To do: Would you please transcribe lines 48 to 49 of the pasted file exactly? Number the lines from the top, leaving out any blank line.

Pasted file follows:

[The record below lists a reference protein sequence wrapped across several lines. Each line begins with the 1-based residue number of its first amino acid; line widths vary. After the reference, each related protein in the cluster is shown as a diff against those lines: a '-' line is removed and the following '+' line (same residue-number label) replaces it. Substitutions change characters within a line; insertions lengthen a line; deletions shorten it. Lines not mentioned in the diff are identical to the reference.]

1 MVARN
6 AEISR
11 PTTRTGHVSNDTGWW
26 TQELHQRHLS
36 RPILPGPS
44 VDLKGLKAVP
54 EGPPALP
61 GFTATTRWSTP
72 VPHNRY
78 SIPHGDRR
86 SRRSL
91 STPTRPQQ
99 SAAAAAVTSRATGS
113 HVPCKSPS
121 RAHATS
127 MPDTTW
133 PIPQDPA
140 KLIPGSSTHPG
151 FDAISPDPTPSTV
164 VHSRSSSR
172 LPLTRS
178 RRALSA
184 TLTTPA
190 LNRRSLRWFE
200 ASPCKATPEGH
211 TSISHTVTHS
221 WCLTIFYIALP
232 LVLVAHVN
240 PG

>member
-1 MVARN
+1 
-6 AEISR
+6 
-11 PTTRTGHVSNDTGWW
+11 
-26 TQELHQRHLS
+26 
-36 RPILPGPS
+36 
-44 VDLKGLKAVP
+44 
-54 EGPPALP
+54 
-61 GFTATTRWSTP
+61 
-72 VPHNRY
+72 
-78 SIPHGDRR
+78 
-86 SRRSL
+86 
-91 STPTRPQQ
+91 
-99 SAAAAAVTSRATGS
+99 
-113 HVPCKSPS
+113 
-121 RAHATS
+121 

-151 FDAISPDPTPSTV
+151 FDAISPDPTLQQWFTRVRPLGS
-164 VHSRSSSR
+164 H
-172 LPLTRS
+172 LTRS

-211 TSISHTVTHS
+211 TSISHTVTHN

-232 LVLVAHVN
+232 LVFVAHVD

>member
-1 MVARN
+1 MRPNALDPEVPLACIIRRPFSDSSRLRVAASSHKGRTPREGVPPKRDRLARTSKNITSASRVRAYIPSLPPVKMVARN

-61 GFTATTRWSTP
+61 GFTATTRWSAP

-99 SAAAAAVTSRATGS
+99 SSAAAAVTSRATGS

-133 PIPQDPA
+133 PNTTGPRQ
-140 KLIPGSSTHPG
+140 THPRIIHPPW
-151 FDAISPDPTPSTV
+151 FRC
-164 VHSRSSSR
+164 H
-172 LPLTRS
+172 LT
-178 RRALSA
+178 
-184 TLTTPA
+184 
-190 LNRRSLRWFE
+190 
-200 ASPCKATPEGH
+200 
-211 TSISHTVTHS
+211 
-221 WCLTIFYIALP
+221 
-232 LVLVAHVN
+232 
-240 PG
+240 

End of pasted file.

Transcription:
-72 VPHNRY
+72 